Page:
Death – maranaanusati. On Uposatha day and other days, deliberately recollect the certain fact that you will die and so will all the people you know. Recollecting death is a way to put our lives in perspective and determine what is really important.  In Australian culture, recollecting death is considered a negative and gloomy occupation. Actually it is a wholesome and sensible activity.  Some people may find it difficult at first to overcome previous preconceptions and biases. If you persevere you may develop some equanimity and a completely different set of priorities will emerge. I found that recollecting the inevitable nature of death gave me a greater sense of spiritual urgency – sa.mvega. This really motivates and intensifies the practice.  You may find it much easier to practice the five precepts and eight Uposatha precepts after you have deepened your maranaanutsati.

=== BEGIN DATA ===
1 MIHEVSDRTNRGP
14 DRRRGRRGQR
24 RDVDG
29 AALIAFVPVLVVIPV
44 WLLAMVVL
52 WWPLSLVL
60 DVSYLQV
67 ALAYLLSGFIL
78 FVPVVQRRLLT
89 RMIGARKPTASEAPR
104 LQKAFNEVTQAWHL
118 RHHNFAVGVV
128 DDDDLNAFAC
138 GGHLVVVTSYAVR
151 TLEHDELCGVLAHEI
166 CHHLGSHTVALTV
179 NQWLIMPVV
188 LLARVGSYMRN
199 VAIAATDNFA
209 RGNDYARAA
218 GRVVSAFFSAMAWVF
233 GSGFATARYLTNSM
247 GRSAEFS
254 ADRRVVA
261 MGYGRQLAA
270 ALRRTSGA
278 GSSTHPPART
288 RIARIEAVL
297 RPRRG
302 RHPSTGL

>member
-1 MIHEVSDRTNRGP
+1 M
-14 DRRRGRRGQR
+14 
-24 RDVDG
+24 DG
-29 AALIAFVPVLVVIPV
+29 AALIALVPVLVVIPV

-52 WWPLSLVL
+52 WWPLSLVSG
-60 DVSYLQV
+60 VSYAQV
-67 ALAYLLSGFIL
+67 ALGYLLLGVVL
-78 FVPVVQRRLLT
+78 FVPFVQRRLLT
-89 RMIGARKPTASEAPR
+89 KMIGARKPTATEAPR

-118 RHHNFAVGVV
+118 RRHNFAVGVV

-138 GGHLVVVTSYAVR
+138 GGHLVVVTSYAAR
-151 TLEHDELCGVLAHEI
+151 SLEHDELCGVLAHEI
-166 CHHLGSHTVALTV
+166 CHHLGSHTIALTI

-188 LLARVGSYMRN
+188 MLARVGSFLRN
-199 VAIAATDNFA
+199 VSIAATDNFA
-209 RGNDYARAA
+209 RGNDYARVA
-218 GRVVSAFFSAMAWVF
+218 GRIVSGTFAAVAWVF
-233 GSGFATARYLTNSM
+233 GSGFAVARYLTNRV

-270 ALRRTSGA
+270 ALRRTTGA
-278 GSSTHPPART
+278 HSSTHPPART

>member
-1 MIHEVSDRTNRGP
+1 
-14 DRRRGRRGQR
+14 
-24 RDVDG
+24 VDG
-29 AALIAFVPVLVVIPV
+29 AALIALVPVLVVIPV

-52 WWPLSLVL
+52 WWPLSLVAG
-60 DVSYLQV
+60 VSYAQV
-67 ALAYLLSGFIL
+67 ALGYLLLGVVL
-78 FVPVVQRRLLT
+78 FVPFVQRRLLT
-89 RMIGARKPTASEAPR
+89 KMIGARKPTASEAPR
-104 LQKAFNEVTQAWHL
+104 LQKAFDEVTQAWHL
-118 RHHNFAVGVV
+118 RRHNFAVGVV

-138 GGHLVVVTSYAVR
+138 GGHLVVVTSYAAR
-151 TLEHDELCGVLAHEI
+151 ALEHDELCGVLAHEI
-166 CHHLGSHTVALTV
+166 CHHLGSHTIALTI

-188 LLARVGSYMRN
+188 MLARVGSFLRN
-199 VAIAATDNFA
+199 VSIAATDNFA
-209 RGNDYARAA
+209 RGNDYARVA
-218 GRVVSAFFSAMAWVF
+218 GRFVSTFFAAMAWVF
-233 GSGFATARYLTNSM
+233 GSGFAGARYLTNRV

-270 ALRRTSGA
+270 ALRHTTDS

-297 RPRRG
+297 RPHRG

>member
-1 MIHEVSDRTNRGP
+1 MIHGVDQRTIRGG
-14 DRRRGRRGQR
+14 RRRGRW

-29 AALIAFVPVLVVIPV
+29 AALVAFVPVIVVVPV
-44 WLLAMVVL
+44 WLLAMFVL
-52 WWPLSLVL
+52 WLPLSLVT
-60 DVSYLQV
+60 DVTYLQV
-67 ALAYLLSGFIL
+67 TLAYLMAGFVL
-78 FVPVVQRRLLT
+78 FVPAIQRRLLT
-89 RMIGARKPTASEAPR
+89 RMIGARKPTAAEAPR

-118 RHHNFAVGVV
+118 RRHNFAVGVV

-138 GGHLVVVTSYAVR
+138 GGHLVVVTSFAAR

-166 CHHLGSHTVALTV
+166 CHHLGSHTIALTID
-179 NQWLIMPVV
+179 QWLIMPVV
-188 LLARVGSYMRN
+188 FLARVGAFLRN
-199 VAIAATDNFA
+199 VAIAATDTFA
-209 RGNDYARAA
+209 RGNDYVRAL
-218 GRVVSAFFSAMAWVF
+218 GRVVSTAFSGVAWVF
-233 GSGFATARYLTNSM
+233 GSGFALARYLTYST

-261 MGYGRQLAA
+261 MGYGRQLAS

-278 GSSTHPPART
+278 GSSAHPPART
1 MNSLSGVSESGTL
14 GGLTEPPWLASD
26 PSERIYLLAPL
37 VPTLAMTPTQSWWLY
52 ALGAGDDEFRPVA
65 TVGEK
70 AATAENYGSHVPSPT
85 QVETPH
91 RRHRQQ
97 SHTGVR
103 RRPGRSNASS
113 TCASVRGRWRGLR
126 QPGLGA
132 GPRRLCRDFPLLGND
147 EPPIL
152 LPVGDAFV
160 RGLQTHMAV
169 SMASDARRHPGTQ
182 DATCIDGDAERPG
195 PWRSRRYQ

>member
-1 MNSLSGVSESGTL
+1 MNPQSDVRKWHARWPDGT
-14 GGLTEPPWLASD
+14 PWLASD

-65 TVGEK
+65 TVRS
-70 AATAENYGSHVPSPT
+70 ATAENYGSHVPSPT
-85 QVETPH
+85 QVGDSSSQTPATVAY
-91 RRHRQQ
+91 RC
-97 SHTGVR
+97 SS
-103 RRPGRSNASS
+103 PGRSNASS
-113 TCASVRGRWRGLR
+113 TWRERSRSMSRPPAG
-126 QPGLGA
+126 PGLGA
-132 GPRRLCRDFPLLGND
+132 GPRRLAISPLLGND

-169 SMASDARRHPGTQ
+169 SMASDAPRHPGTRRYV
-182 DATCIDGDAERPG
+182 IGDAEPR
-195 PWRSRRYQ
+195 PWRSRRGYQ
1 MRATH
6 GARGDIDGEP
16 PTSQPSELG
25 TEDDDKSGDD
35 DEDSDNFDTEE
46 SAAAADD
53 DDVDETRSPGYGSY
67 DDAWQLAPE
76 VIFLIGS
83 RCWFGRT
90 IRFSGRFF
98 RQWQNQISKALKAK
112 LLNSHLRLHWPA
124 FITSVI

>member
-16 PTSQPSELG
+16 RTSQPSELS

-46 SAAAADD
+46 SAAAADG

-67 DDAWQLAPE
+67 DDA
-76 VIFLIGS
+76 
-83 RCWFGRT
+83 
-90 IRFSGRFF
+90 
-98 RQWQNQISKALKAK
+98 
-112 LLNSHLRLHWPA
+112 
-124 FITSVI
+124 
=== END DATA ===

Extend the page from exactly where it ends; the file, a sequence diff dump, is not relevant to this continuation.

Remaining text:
Summary. By simplifying our lives and deepening our practice of the 4 divine abodes and other methods outlined above we will definitely be upgrading our Uposatha observance.   The basic peace in life created by the first five precepts can be deepened by the 8 Uposatha precepts. This results in greater peace and concentration – samaadhi. The deliberate practice of the 4 divine abodes and other methods is further deepening of the practice that will bring enormous benefits to ourselves and all others in the environment.
May you dear reader feel inspired to go deeper into the Dhamma. May you be free from harm and suffering.
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Lower Fetter – Adherence to Rules and Observances (Sa.myojana Siilabattapaaramaasa)

There are ten sa.myojana – fetters binding beings to sa.msaara – the round of rebirths. The first stage of bodhi-enlightenment is sotapanna-stream entry. This stage is marked by the elimination of the first three fetters with one of these being siilabattapaaramaasa – the fetter of clinging to rules and observances. The other two lower fetters are sakkaaya di.t.thi-identity view and vicikicchaa-doubt (about the Dhamma). I can cover these two in another blog article, though I will state here that these three fetters have in common the theme of establishing sammaadi.tthi-right view.  Right view is essential for liberation.